More options coming, but China's internet millions are kept under watch
Wednesday 02 February 2011
The world's largest internet community has been experiencing mixed fortunes this week as China gets word that its biggest search engine is planning on expanding - and the government issues a warning on the dangers of web addiction.
The locally run Baidu search engine now has a 75.5 percent share of the Chinese market - according to a report released by mainland Chinese research firm Analysys International (
http://english.analysys.com.cn) - far outstripping the share held by US-based Google's Chinese operations, which only accounts for 19.6 percent.
And to celebrate the news, Baidu has announced it will expand its social networking services, massively popular in a country that has an estimated 457 million internet users.
Baidu's online video service, Qiyi.com, is one such service set for expansion, and its success since being launched eight months ago is being given as one of the reasons the company last year recorded fourth quarter net income of a record 1.16 billion yuan (128 million euros) - up a massive 171 percent from 12 months prior. Baidu's other popular social networking services include the Post Bar online forum channel and Knows, which is a query-based information service.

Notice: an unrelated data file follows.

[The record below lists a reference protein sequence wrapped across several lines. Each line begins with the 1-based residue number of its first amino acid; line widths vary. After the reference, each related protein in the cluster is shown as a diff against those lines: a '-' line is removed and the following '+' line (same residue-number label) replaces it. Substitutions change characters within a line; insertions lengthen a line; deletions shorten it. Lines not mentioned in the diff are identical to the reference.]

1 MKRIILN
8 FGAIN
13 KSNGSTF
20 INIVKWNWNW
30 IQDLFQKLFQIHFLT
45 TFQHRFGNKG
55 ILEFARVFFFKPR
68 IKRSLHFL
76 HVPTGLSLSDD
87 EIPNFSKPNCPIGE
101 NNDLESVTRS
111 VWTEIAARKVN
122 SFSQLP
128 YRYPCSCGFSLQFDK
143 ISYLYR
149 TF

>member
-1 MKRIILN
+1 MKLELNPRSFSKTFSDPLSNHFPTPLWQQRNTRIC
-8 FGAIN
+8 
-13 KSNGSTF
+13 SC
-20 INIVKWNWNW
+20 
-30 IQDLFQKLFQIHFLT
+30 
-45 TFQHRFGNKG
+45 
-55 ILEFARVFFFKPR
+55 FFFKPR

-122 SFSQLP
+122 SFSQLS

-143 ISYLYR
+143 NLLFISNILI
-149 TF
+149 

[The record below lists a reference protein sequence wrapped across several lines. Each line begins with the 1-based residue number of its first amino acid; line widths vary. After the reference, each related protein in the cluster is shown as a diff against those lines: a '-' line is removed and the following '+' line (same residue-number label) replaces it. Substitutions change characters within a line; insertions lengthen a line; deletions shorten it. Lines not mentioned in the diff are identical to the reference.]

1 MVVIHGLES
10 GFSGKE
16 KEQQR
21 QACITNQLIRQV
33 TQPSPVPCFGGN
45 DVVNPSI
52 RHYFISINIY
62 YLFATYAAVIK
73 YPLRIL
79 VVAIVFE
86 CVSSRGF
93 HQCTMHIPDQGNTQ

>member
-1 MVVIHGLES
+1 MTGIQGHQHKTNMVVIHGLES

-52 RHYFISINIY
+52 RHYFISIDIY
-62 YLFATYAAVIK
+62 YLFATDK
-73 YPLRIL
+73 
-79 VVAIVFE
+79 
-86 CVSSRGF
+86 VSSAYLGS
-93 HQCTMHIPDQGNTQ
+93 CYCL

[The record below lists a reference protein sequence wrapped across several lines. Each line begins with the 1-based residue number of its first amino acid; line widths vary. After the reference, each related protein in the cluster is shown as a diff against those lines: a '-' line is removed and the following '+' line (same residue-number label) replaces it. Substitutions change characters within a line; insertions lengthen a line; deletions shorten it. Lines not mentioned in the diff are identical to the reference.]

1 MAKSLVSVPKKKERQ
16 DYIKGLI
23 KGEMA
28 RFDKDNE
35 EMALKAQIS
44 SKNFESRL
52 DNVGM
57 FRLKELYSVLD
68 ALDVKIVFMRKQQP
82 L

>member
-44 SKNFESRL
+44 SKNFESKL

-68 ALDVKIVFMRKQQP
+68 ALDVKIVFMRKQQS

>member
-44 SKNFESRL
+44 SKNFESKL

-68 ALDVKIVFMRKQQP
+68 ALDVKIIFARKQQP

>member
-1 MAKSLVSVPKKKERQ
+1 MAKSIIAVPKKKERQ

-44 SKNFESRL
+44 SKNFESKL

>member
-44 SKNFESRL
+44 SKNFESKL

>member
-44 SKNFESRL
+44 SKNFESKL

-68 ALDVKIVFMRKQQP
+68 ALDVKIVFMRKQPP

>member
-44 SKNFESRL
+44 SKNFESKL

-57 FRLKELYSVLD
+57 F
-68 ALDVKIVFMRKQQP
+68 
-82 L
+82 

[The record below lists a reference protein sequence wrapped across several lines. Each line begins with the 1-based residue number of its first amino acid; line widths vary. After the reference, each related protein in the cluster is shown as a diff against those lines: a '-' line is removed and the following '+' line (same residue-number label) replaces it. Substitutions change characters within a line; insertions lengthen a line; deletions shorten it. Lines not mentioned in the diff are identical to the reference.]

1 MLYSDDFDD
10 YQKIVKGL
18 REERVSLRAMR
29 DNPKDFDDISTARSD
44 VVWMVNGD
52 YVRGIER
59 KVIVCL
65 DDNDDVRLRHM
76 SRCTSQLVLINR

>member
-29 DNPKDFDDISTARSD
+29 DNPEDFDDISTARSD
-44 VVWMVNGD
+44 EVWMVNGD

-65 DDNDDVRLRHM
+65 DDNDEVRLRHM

And while that's all very well and good in a business sense, the Chinese government has continued to voice its concerns about the actual effects the internet is having on its society.
A Parents' Guardian Project for Minors Playing Online Games will be launched on March 1, according to reports, in an effort to address the problem of the nation's estimated 33 million internet addicts.
Parents are being asked to monitor their children's use of the internet both at home and at any of China's estimated 200,000 internet cafes. Less than two hours per week for online games is the figure being touted.
But the move has its doubters. "How can you expect such a move to eliminate a family conflict," Shanghai University sociologist Gu Jun asked the China Daily newspaper.
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